Honda CBR1300XX Super Blackbird

With rumblings of a new Hayabusa in the wings and the all-new Kawasaki H2 SX sports tourer already on the market for 2018, could the time be ripe for a new Honda Blackbird?

Images: Kar Lee @KarDesign

It was the fastest production motorcycle at one stage. Wrestling the title from the much-respected Kawasaki ZZ-R1100 in 1997, Honda’s 1137cc Blackbird sat at the top of the licence-shredding highest speed throne for just two years until another bird – the Suzuki Hayabusa – brought it crashing down to earth with a bump. That didn’t stop the Blackbird being a brilliant hypersports tool with the legs to cover ground fast, two-up, via the twisty mountain pass while not looking ugly.

Honda made few changes during the 10-year production run, the biggest tweaks being the addition of fuel injection and a revised digital display. It’s been 13 years since the last Blackbird rolled off the assembly line so out of curiosity we made a virtual version.




Stock Blackbird motors are beautifully smooth things to use, just twist the throttle and thrust is delivered with a graceful whoosh. No blips, glitches, hiccups… just silky soft 135bhp of power. While that may have been good enough in 1997, in today’s currency it is less than what a GSX-R 750 makes. With today’s technology – but still retaining the twin balance shafts for that trademark vibration-free delivery – we could easily have a lighter, faster, Super Blackbird. Forget turbo and superchargers, our Blackbird would remain normally-aspirated but with a capacity hike to help it make an honest 200bhp.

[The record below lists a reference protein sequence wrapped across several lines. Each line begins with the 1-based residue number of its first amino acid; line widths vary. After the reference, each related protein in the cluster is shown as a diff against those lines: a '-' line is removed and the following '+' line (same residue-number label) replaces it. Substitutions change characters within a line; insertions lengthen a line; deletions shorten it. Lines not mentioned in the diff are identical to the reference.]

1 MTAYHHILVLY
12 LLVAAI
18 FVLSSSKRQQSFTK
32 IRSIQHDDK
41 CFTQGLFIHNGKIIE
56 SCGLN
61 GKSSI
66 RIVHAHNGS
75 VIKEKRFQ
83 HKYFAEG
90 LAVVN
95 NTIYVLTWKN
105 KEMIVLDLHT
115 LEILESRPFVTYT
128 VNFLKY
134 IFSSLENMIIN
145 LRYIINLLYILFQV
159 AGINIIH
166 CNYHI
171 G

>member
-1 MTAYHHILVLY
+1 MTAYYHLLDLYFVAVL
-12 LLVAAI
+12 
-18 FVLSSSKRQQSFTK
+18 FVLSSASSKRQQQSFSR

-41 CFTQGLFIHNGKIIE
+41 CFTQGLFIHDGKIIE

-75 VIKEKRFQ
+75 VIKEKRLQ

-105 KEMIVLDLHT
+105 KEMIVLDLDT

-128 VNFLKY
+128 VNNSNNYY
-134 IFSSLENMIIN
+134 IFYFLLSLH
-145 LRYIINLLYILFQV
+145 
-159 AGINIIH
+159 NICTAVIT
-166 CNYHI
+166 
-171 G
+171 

While this may be a hypersports tourer (emphasis on sports), our Blackbird needs to dance when the twisty road calls. The alloy beam frame carries fully adjustable Showa suspension front and rear and Brembo calipers at the front. Carbon fibre wheels may add some extra digits to the purchase price but they will massively reduce unsprung weight and enhance performance everywhere. The weight reduction allows us to splurge a little on a single-sided swingarm. The original bike’s CBS linked brake system is just a distant memory.



Designed and tested in the CMM virtual wind tunnel, our Blackbird continues the aerodynamic theme started by the original 1997 bike, but ditches the twin stacked headlight for more illumination real estate. Air is also pushed around the rider’s head, arms and feet by the new vents situated around the bodywork. While the Hayabusa and H2 SX smash a few branches tumbling out of the ugly tree, we reckon our Blackbird’s sleek profile gives it the edge.

Enjoy more Classic Motorcycle Mechanics reading in the monthly magazine. Click here to subscribe.